Figure[Black to move]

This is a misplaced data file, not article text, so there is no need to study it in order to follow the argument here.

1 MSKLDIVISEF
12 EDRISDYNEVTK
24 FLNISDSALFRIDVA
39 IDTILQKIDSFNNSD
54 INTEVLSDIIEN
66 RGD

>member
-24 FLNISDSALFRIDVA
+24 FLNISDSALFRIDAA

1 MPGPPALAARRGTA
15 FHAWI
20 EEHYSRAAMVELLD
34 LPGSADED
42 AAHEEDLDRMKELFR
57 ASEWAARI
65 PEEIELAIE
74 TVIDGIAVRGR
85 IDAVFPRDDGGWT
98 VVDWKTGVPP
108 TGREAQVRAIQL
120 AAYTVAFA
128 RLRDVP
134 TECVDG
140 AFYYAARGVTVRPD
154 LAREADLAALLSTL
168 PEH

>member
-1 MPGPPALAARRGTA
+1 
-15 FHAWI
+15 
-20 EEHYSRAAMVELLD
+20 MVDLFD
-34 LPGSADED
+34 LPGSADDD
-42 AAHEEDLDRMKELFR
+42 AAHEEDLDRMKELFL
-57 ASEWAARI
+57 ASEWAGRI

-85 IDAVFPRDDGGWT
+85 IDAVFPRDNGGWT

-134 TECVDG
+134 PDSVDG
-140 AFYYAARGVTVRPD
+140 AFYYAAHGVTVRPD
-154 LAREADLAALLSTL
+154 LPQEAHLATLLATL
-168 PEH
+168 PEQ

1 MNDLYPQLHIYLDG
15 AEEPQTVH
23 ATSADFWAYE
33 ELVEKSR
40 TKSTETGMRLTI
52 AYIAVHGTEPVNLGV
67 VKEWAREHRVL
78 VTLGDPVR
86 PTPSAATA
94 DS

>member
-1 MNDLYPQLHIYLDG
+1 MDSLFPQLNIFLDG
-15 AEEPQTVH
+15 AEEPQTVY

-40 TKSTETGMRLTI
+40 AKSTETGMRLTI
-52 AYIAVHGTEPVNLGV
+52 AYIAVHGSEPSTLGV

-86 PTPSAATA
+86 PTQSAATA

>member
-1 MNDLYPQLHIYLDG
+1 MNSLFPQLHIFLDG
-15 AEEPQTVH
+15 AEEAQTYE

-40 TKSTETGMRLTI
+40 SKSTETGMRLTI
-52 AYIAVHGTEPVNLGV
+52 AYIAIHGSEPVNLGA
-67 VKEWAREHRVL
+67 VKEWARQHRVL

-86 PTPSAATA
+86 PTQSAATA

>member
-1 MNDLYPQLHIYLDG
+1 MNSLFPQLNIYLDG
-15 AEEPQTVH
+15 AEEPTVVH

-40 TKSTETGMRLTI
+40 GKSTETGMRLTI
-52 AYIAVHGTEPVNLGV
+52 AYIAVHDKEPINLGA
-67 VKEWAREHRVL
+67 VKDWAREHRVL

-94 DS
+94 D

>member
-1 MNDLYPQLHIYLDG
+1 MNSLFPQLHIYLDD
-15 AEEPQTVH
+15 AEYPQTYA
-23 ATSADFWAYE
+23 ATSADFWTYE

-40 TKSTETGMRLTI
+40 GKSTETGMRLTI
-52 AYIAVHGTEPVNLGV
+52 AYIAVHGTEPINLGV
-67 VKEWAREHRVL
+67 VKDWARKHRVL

We turn from exchanges that upgrade or loosen a target to exchanges that draw a target into position. We saw earlier that a king’s knight in its natural first position—here, on f6—often can give check while unmasking an attack if the enemy king can be drawn forward onto the second rank. Here is another example. Notice the kernel of a discovery: Black’s f6 knight masks his queen. Examine the queen’s possible target and see that the bishop on g5 is loose; it appears to be pinning Black’s knight to his queen, but its unprotected status makes it possible to turn the tables. Black just needs a target for his knight to attack as it moves out of the queen’s way. As yet it has nothing; but Black looks for any check he can give and finds Bxf2. If White responds with Kxf2, now Black plays the discovery Ng4+ and wins back the bishop with QxB on his next move, netting a pawn and damaging White’s defenses with the sequence. (If White replies initially with Kd2 rather than KxB, White has achieved a similar result more simply.)